Conference shines new light on Arab Jews
18 June 2009
A major conference, to be opened by Prince Hassan bin Talal of Jordan next week, will shed new light on the underexplored subject of Arab Jews.
The Jews of Arab Culture: 1948-2009 conference, which takes place from 22-24 June, is being co-hosted by the University’s Department of Middle Eastern Studies and the Centre for the Study of Muslim-Jewish Relations of the Woolf Institute of Abrahamic Faiths.
Over the course of the 20th century, Arab Jews came to Israel from Arab countries ranging from Morocco to Iraq and now constitute more than 50% of Israel’s Jewish population. While the study of medieval and early modern Judaeo-Arabic culture and literature is a comparatively well established field in Western academia, the complex identity of the recent influx of Arab Jews to Israel and its impact on the culture of the Middle East has been little studied.
The conference will examine the cultural repercussions of the absorption process of Arab Jews by the State of Israel, the impact this has had on Arab Jewish literature, and the reactions which followed in Palestinian literature.
The conference, which will be held at Westcott House and will include internationally renowned academics, will be accompanied by the screening of various films and a concert of Jewish-Arab music played on the ‘Oud and Violine by Israel-Iraqi musician Yair Dalal, all of which are open to the public.
Professor Yasir Suleiman, Director of the Centre of Middle Eastern and Islamic Studies, said: “Arab Jews have historically been an important part of Arab culture well before the advent of Islam. In Arabia, Spain, Iraq, Egypt, and the Levant Jews have played an important role in creating a culture that belonged to all those for whom Arabic was a native language. The conference will tap into this past to challenge and repair some of the ruptures of the present by showing the richness and diversity of an inclusivist culture that belonged to all the communities that helped create it.”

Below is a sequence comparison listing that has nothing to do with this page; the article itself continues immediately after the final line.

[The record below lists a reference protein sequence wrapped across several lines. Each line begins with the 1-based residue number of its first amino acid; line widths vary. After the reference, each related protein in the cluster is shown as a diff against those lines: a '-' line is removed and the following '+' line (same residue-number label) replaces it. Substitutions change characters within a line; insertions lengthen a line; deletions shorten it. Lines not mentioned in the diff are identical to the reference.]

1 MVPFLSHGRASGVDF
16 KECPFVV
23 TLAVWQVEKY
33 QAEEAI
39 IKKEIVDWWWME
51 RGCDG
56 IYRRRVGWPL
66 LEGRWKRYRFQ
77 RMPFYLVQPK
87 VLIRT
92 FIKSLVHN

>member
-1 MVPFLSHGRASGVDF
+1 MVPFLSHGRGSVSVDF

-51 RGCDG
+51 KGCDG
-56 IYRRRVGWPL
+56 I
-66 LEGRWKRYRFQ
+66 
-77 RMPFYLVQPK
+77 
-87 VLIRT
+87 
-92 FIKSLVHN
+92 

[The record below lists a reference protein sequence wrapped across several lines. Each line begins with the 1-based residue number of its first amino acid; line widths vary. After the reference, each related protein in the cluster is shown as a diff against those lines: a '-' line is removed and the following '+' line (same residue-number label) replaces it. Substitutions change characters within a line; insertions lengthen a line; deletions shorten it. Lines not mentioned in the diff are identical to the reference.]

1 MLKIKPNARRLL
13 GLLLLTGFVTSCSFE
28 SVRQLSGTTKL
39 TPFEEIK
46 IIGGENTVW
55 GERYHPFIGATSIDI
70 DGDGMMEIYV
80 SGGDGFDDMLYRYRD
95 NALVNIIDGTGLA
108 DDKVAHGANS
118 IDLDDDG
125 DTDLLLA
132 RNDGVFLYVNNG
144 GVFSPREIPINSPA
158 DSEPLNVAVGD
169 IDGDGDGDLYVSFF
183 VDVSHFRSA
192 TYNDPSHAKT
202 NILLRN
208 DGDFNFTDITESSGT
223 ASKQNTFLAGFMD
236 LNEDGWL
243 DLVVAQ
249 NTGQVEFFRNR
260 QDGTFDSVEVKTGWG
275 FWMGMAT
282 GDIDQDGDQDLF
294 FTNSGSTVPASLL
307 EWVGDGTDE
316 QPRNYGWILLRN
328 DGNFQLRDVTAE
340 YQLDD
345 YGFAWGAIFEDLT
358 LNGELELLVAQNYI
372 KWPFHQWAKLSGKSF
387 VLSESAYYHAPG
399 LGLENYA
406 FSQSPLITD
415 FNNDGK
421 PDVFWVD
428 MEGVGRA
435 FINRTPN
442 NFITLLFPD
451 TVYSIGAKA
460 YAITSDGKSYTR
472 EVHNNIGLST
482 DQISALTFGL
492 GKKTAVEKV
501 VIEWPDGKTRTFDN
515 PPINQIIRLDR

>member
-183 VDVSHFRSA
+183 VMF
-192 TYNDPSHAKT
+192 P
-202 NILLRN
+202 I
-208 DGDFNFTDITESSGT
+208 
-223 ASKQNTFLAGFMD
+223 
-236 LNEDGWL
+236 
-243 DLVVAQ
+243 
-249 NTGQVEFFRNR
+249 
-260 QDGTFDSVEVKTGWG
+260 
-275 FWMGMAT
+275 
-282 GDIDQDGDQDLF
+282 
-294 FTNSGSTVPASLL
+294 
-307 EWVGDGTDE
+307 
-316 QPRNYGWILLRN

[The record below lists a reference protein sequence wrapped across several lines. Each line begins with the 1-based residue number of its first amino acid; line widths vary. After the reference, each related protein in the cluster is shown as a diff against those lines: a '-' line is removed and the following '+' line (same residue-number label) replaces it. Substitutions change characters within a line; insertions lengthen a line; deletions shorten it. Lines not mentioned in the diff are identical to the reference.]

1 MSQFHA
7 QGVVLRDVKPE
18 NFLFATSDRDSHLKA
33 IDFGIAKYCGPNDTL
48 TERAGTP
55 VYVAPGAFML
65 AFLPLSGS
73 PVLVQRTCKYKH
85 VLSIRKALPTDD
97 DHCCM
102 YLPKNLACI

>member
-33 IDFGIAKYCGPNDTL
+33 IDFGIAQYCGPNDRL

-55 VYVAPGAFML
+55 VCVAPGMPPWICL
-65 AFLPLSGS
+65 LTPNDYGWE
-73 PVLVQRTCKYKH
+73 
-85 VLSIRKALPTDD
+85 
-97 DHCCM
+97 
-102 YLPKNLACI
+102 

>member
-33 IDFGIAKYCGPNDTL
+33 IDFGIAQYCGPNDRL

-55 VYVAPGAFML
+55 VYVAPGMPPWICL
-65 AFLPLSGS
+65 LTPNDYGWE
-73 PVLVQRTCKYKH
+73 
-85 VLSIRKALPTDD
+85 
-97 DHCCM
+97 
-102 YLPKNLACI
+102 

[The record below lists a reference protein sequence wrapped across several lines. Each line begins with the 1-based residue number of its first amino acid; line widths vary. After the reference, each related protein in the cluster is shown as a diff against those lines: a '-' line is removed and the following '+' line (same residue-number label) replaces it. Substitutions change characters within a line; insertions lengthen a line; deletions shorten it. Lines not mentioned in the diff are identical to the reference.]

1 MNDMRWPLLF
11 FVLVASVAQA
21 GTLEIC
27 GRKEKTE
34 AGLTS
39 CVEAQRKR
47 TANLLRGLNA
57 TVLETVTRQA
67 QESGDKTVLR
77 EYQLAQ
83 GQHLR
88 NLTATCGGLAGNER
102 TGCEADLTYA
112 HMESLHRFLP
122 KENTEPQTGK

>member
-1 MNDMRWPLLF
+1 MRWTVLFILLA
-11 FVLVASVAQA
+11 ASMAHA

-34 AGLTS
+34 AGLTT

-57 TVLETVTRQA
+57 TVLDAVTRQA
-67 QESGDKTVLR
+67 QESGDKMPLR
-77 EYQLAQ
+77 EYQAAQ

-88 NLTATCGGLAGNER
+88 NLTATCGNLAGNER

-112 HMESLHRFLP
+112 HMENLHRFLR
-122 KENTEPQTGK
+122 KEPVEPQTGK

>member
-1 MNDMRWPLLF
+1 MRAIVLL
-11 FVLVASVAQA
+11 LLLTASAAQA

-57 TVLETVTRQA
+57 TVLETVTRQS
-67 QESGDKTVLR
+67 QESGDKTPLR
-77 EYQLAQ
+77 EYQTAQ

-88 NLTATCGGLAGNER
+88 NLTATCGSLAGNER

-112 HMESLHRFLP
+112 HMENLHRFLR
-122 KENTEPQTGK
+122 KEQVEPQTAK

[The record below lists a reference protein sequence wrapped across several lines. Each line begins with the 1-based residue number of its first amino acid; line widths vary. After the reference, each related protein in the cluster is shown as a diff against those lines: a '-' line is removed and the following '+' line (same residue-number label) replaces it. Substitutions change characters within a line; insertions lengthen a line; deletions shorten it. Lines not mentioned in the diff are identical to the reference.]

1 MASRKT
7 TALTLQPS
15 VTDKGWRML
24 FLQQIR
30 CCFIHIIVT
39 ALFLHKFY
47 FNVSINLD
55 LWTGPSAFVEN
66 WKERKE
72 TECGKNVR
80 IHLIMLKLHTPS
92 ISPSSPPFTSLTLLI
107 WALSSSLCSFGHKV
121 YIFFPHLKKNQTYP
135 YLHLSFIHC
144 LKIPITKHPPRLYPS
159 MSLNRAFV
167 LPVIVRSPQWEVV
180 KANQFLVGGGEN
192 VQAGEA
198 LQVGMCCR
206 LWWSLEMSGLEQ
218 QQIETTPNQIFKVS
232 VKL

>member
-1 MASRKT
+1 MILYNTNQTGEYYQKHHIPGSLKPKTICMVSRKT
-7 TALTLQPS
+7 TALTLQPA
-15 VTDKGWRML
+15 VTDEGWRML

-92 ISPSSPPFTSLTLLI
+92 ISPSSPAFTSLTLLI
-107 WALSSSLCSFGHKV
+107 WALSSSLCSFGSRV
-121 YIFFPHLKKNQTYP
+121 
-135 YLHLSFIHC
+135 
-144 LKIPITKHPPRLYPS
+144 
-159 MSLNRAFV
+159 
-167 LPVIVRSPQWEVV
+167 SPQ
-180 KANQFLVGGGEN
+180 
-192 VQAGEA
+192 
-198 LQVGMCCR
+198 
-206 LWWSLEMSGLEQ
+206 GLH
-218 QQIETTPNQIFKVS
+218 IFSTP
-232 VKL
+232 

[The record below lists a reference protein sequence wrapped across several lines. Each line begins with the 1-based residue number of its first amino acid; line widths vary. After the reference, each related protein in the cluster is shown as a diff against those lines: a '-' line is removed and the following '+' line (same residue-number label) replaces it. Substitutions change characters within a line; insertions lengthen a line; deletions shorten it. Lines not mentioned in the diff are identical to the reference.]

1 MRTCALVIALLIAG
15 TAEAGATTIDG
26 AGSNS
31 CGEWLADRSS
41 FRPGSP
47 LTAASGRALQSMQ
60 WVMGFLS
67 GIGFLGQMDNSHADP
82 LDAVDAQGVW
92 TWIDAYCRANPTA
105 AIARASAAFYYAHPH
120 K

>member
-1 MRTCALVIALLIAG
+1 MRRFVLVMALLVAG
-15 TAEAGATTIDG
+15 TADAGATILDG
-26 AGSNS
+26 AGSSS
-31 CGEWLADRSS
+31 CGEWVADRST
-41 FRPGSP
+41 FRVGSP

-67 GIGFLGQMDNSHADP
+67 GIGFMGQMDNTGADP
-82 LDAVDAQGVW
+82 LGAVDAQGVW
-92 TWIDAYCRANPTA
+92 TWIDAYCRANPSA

Gregor Schwarb, Ariane de Rothschild Academic Director of the CMJR, said: “Showing the richness and dynamism of the culture of Jewish Arabs dispels the myth that there is a total divide between Arabs and Jews. In this way, we hope that the conference will contribute towards greater understanding, a spirit of reconciliation and a greater respect of differences”.
Research shows many Arab Jews look with affection and pride on their Arab heritage; others see themselves as “forgotten refugees”, whose cause is akin to that of Palestinian refugees. In a recent open letter, a group of prominent Israeli Jews whose parents came from Arab or Islamic lands wrote that “the culture of the lands of Islam, the culture of the Middle East, and the Arabic culture, are all part of our identity, a part of it that we cannot sever and wouldn’t wish to sever, even if we could.” They added: “The rift between Israel and the Arab and Muslim world cannot be a permanent one, since it splits our identities and our souls.”